Sr Storage Engineer at a wholesaler/distributor with 10,001+ employees
FlexPod's validated designs for major enterprise apps are very important in our company. For example, running our SQL clusters, being able to have compatibility information, and validated design information, for everything from SQL versions, OS versions, switching, firmware versions, and UCS and models of whatever hardware we're using, having of that all pre-validated and available is nice.
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reviewer1223490
IT Manager at a tech services company with 201-500 employees
The validated designs for major enterprise apps are an integral part of our company. We only do validated designs in our thing and then we remove our data center consolidation and move stuff onto that.
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PeteKujath
Senior Storage Engineer at U.S. Bancorp
The solution's validated designs for major enterprise apps are very important.
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reviewer1223496
Sr Systems Engineer at a government with 1,001-5,000 employees
In terms of the importance of FlexPod's validated designs for major enterprise apps, we are a big consumer of SAP, so it's important that we have all products that fit into the SAP hardware compatibility list and whatnot.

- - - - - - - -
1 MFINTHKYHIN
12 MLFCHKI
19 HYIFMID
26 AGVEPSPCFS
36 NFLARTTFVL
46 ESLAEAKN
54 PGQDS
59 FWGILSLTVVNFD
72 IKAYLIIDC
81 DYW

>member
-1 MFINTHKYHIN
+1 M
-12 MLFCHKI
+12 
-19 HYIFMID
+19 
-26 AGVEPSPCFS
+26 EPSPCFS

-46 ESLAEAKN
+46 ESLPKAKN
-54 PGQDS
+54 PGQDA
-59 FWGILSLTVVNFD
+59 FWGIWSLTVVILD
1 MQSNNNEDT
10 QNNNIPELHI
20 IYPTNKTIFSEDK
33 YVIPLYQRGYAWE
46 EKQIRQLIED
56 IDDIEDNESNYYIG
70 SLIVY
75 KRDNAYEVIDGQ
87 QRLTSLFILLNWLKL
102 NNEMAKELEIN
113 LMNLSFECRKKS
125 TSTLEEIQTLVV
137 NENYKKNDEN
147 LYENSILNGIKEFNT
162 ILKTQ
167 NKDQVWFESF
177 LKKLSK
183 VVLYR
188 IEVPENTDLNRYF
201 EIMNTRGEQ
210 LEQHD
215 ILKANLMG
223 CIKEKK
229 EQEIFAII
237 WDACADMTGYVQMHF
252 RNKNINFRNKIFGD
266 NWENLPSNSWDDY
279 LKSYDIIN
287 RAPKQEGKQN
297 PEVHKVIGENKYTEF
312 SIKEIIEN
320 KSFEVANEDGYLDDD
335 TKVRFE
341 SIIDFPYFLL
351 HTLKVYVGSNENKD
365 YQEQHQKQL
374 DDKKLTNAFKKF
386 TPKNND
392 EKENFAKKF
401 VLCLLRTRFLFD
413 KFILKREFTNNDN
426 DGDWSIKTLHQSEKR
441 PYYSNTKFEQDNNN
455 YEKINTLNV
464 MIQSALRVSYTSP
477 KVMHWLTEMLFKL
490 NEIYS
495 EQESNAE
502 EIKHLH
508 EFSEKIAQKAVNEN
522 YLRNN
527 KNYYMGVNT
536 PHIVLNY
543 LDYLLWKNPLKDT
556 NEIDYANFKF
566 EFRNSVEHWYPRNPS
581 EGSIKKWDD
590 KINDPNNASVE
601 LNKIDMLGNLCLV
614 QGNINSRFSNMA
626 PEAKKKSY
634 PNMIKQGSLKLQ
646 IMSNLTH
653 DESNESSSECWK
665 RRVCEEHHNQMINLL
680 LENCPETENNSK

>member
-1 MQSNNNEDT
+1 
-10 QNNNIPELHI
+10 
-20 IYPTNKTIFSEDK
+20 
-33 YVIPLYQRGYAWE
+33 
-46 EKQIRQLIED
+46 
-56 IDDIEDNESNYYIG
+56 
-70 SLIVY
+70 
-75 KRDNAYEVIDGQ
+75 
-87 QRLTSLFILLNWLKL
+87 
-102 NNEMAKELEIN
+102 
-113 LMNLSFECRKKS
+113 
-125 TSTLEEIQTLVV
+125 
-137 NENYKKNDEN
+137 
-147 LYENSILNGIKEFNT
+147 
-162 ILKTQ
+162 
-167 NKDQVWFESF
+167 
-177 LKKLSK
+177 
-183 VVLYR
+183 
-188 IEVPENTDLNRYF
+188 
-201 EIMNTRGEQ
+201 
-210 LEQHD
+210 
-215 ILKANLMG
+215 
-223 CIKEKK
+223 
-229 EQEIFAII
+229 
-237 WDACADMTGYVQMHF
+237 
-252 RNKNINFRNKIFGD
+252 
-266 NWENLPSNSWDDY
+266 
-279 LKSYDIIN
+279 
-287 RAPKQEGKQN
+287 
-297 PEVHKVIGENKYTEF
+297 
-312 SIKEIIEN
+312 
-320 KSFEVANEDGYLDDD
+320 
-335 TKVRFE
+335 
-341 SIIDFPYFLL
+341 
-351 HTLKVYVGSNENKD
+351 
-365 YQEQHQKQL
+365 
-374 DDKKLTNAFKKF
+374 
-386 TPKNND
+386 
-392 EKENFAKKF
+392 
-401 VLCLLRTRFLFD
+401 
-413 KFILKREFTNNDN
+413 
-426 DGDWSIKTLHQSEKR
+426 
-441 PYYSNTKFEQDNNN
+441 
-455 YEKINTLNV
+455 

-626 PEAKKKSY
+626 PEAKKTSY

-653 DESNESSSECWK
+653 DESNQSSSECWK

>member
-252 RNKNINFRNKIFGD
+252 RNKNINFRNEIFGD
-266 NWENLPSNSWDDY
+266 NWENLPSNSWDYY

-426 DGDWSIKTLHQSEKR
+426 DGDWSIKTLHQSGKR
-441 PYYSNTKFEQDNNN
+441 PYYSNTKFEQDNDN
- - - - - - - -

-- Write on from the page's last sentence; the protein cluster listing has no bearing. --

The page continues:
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reviewer926175
Senior Systems Engineer at a manufacturing company with 10,001+ employees
FlexPod's validated designs for major enterprise apps are really important because we can go with our SAP HANA solution, our Hadoop solutions, our HP solutions, and our Media solutions. A vendor-specific solution is always preferred.
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JasonDe Plessis
Platforms Engineer at Logicalis
The validated design in the architecture is an ongoing debate. You don't need to buy FlexPod itself. You can borrow FlexPod based on the reference architecture. I wouldn't say that the validated design plays such a big role because you can just reference the architecture and technically have FlexPod as well.
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Zbyszek Sitarek
IT Manager at Capgemini
The validation designs, which we are using, are mostly for the deployment of FlexPods. Cisco, VMware, and NetApp. We do not use any validated designs for the application because most of the applications that are hosting our in house-build applications. For them, we do not have any validated designs as those are only internally.
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reviewer1223379
Systems Engineer at a financial services firm with 1,001-5,000 employees
On the surface, validated designs for enterprise apps, are not that important but it's knowing that they work, and if they don't work, I can get support for them.